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In a time where we know with enough certainty (when compared with other kashrut principles) that cow’s milk sold in most countries where we live is indeed cow’s milk, how do we know whether the laws about chalav Yisrael still have a purpose? I'd like to know the arguments on both sides: those who say it is now not contextually relevant, or those who say it is still a binding law, at least until overturned by a Sanhedrin.

If it's only an added stringency, I don't know if I would keep it (I'm just in the conversion process) since it causes such complications in the community. Then again, if it was intended to matter and remain necessary across circumstances, I see very much why Talmudic agreements/decisions like this must be followed. Or even just because of the way cultural customs in the Jewish community do carry attributes of real value to following generations, and it's hard to separate them.

I am curious about how much the original intention vs. the literal detail should be known and followed when it comes to this particular law.

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Part of this question is a copy of my question here judaism.stackexchange.com/questions/31832/where-is-the-torah... I just thought it would help to focus in on this while still having the other question for its own broader purpose. –  Annelise Oct 23 '13 at 3:24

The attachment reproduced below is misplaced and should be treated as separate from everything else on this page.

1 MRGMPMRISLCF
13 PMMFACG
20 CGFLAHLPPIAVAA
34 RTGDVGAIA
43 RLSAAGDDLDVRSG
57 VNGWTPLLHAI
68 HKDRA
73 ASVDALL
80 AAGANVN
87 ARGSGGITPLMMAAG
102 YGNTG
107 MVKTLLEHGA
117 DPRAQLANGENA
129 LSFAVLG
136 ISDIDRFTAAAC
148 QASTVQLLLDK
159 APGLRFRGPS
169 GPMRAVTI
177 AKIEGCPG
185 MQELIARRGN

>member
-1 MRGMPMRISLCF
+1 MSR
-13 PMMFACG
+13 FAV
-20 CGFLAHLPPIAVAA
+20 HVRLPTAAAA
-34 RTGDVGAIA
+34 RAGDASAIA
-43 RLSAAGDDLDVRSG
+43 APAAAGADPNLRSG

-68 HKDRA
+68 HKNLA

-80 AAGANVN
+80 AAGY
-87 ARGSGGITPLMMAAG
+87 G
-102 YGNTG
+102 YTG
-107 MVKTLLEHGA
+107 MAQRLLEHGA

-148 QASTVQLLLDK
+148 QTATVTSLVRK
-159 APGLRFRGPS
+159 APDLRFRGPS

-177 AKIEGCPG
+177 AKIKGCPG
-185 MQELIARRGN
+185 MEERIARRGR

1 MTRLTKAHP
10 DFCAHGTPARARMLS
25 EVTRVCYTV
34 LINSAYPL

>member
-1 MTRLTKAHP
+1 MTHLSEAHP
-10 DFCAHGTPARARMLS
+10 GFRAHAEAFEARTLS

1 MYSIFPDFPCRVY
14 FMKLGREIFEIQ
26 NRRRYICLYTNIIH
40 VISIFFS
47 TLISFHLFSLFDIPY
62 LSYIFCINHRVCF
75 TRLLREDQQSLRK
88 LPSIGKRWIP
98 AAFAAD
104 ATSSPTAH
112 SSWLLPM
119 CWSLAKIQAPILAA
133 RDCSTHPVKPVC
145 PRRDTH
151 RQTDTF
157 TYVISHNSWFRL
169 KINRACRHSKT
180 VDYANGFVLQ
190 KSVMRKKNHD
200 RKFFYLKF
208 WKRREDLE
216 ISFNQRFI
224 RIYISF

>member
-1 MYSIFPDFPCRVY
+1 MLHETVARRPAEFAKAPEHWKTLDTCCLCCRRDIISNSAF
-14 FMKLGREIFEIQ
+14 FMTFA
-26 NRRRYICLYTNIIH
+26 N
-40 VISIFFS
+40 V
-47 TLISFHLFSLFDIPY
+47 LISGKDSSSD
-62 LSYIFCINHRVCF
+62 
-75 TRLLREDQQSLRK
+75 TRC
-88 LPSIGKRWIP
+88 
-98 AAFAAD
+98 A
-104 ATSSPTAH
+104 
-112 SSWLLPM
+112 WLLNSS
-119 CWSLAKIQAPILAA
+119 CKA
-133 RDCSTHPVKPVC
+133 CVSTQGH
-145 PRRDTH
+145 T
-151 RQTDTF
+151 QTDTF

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ou.org/torah/article/… –  Menachem Oct 23 '13 at 16:43
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5 Answers

I think some are missing the point of this question.

Let's take a product like apple juice. The Talmud never talks about the laws of kosher apple juice, so today kosher certifiers will go into an apple juice factory, figure out what are the odds that the equipment or ingredients have anything non-kosher in them, and certify accordingly. Easy enough. If you bought uncertified apple juice but were somehow able to send it to a lab and absolutely verify it's 100% apple juice, it's kosher! (A hundred years ago in Lithuania, the Aruch HaShulchan actually had this question as there were concerns their olive oil was adulterated. The local pharmacists were able to determine that while it was not 100% olive oil, it was 100% plant material. Which was good enough, kosher-wise.)

The problem here is that the Talmud indicates there was a formal rabbinic ban issued on "milk bought from a non-Jew, unless a Jew was more-or-less present during the milking." 500 years ago if you bought mystery milk from a non-Jewish farmer it was automatically non-kosher. Even if you then were able to manually churn it into butter (pig milk doesn't manually churn), i.e. chemically verify its identity, it doesn't work because of the rabbinic ban. If there was a formal rabbinic ban, we can look for loopholes built within it, but we don't have the rabbinic firepower to actually overturn the ban.

Those who are strict today will insist all milk is covered by this rabbinic ban. (Just as kosher cheese must be made by Jews, even though we're certain this cheese has vegetarian rennet.)